Welcome to Word of the Week! Stay tuned for a new word each Friday to amp up your nature vocabulary!
Chionophile [ KAHY-uh-no- fahy l](noun): Any organism that loves the snow and can thrive in cold winter conditions. Chionophiles can be animals, plants, or fungi which have specialized adaptations that help them survive the harshest winters.
This fun word comes from the Greek words “chion,” meaning “snow”, and “phile,” meaning “lover of.”
When we think of chionophiles, more obvious examples, like snowy owls and snowshoe hares, might come to mind. However, there are also less obvious some examples that might surprise you…
Believe it or not, Mice are considered to be chionophiles!
They will retreat to the subnivean zone for protection from cold temperatures, intense winds, and hungry predators. The subnivean zone is the area between the surface of the ground and the bottom of the snowpack. Under this snow, these tiny mammals will create long tunnel systems, which have air shafts to the surface above.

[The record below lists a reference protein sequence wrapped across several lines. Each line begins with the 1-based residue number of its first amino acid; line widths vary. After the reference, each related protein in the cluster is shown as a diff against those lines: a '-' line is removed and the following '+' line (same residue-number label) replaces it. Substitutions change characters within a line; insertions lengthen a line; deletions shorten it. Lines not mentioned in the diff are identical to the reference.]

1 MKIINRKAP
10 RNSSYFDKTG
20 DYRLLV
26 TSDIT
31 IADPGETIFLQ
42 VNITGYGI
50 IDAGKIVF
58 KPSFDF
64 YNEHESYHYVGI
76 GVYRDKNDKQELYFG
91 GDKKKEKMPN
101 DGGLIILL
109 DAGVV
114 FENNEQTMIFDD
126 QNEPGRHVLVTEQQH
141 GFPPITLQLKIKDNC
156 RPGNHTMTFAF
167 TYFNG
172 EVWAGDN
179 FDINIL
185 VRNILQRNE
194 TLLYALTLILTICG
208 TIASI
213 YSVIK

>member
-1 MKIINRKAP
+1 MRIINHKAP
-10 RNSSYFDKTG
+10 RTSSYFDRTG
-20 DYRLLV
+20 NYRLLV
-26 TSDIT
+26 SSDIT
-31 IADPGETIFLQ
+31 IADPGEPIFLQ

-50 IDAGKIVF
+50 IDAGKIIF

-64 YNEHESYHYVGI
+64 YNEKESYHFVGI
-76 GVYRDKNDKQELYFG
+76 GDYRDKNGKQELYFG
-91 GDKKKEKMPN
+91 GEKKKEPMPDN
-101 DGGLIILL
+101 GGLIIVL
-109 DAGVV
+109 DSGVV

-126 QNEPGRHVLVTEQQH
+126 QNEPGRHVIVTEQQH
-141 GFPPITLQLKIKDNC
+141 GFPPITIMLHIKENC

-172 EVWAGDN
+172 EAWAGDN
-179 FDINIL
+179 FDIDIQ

It takes only about 15cm of snow for mice to have that sturdy snow roof over their heads and a good amount of space for them to reside and move freely within the subnivean tunnels.
Add another 5cm and the subnivean zone will remain within a degree or two of 0°C, regardless of the temperature and weather conditions in the outside world. In other words, the deeper the snow the better!
Keep an eye out for the tracks of these sneaky chionophiles and their subnivian air shafts on your next visit to High park!